All good complaints (except that last one). But, if it largely failed on a larger mythical level, "Daybreak" did a lot else right. For one, it satisfactorially wrapped up all those loose ends that nobody seriously expected to get wrapped up at this point. At first, I thought the payoff of the opera house was a pretty big stretch--what, all Baltar and Six had to do was carry Hera to the CIC? Anyone could have done that!--but I was satisfied when Head-Baltar and Head-Six arrived and specifically said, "Pretty much, yeah, that was it. And, guess what: that's more or less how the universe works." I may have chuckled a little.

More importantly, Daybreak did wonderfully at tying up all the character arcs. For the first time ever, they dared show some of our characters being genuinely, freely happy... and they went all in and showed all the characters happy. Every arc was brought full-circle. Starbuck may never have found out who she was, but she did what she needed to do and was happy with that. Tigh and Ellen, finally together. Six and Baltar--how much they've changed since the miniseries! The best moment of the episode for me was when Baltar said, "I know about farming," and started crying. I never thought he could change. I certainly never thought it would be a simple a thing as one single, selfless act and a bit of pride from the woman he's always kinda sorta mostly loved. Adama and Roslin... never could have ended another way. And I'm glad Adama got the last shot of the series... except for that overlong, overly cute "150,000 Years Later" epilogue (which was nice in that it dealt with "All this has happened before," etc., but did you really have to beat our heads in with the robot montage? All we needed was the dialogue, a clear riff of "All Along The Watchtower," zoom out, shot of Earth, shot of Galaxy, blackout. Like in "Crossroads II", but in reverse.)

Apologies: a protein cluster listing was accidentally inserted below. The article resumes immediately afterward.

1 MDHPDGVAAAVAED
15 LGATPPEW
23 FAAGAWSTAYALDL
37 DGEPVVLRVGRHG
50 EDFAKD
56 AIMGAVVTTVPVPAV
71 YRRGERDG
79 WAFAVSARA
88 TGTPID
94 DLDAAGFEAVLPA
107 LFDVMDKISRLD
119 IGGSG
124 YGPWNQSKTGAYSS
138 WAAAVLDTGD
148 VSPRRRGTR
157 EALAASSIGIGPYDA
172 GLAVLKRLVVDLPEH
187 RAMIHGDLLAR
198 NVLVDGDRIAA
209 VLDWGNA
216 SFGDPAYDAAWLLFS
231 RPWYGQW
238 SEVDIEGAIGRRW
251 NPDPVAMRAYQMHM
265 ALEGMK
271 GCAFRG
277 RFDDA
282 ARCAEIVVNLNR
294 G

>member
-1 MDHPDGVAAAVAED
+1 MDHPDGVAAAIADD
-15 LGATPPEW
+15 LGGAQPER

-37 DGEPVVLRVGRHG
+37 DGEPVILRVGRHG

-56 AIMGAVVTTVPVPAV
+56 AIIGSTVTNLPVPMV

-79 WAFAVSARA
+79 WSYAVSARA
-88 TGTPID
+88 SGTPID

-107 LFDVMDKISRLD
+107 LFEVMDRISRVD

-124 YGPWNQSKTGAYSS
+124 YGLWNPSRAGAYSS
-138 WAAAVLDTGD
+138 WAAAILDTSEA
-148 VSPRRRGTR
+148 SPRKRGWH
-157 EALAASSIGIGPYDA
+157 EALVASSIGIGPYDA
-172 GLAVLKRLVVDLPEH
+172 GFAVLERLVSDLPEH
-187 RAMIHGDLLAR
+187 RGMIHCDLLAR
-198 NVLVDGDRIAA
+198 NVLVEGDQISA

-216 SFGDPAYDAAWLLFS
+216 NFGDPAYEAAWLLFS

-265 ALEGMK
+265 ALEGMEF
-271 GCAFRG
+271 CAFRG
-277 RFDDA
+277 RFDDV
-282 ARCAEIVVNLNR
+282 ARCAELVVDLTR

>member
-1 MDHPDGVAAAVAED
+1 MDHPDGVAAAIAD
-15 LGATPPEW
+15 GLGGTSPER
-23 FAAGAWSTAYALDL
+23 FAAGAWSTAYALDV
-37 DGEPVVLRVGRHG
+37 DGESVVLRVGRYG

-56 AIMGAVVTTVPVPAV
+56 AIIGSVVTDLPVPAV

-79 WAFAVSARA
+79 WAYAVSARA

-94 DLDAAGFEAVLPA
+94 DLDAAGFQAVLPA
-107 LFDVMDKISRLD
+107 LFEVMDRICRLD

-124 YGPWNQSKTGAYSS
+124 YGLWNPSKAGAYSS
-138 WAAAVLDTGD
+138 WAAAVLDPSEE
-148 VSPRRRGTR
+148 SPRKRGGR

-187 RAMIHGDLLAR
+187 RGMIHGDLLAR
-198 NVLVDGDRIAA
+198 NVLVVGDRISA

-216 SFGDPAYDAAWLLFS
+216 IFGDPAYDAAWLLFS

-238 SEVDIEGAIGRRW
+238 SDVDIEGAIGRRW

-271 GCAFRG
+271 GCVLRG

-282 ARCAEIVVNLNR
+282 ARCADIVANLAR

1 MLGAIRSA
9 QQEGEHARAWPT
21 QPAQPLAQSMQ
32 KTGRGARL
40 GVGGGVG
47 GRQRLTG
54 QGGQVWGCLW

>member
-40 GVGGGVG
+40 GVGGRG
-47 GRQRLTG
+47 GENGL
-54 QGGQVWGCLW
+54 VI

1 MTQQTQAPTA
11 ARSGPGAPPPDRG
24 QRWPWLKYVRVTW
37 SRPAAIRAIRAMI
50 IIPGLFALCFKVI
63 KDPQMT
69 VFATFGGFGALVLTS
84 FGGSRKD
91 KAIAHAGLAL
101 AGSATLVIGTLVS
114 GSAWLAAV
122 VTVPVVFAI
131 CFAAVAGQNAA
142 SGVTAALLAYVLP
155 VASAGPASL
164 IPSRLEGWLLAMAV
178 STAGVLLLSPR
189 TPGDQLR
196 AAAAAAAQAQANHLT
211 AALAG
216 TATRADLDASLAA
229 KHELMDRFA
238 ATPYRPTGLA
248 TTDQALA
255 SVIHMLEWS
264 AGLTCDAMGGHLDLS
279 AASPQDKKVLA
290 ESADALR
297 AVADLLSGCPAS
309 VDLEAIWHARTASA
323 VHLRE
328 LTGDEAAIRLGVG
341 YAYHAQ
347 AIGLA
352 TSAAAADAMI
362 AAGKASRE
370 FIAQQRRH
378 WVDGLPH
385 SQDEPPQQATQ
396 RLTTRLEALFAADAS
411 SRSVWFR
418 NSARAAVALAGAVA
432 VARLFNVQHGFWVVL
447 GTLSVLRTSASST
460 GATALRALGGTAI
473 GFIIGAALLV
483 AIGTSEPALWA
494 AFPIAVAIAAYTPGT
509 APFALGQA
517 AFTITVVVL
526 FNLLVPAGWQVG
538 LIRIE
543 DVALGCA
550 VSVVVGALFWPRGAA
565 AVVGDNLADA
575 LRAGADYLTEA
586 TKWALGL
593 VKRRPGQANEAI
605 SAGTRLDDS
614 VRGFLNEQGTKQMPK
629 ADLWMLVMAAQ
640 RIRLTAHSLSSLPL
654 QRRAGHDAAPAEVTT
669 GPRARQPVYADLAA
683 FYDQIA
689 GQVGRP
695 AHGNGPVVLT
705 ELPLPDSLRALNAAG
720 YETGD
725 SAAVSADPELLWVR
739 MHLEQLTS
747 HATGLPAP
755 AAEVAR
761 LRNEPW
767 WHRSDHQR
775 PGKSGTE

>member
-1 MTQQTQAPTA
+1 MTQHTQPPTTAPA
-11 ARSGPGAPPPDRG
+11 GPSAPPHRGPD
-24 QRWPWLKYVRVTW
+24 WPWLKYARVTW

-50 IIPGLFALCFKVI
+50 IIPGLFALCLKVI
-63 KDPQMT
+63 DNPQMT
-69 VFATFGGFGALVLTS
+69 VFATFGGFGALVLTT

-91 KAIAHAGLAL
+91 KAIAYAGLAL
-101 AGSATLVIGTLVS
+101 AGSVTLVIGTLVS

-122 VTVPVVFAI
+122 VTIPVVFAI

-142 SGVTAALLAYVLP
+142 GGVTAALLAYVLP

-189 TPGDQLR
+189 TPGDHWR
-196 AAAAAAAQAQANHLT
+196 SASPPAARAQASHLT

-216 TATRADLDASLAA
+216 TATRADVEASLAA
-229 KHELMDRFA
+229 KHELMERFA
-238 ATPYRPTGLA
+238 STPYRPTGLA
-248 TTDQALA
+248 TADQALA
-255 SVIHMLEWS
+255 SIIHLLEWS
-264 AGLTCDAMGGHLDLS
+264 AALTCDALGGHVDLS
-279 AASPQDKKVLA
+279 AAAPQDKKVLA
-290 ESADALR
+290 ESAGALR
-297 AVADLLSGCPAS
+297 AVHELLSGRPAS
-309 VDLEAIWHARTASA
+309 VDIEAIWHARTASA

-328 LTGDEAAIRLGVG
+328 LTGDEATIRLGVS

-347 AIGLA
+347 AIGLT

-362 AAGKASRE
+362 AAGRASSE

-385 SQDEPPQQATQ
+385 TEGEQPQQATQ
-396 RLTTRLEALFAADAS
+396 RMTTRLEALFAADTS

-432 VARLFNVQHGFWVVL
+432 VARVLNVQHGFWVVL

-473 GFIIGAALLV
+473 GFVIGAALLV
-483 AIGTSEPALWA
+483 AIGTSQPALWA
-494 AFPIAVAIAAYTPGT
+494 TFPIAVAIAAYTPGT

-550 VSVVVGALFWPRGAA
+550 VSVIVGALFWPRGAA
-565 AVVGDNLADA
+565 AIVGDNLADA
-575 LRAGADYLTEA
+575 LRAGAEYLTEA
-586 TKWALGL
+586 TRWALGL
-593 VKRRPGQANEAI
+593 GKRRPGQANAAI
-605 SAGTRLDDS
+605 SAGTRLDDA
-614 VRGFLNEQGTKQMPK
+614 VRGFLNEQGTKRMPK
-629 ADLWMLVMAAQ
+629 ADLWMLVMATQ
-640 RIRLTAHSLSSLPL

In short--and I was surprised by this, because RDM has always deliberately sought to create the antithesis of it--"Daybreak" gave all its characters a Graceful End. There were a lot of characters, not all were great (I'm thinking mainly of Sam here), but it was the principle of the thing. And the execution was pretty darned good, too.

Speaking of graceful ends... during the attack on the Colony, did the mind-boggling complexity, hopeless odds, ship-ruining damage, and extreme dramatic manipulation of events remind anyone of the BDJP? Because I'm feeling like RDM read bits of it. 'Specially that bit where they used Brahms--I mean, Hyrbid!Anders--to shut down the enemy defenses using telepathy.

And did anyone else fall over on the couch laughing when Lee revealed Mr. Lampkin as President of the Colonies? I thought Admiral Hoshi was adorable (even though I was scratching my head trying to remember his name for most of the scene), but Romo Lampkin? That had to be a joke. And a good one at that.

Anyhow, that's my basic rant/rundown. I liked it. Wasn't Earth-shattering (no pun intended), but I never expected it to be. It provided a very satisfying ending to a show that was, ultimately (and always has been), all about the ending. Serials don't often manage even that. Farewell, Galactica.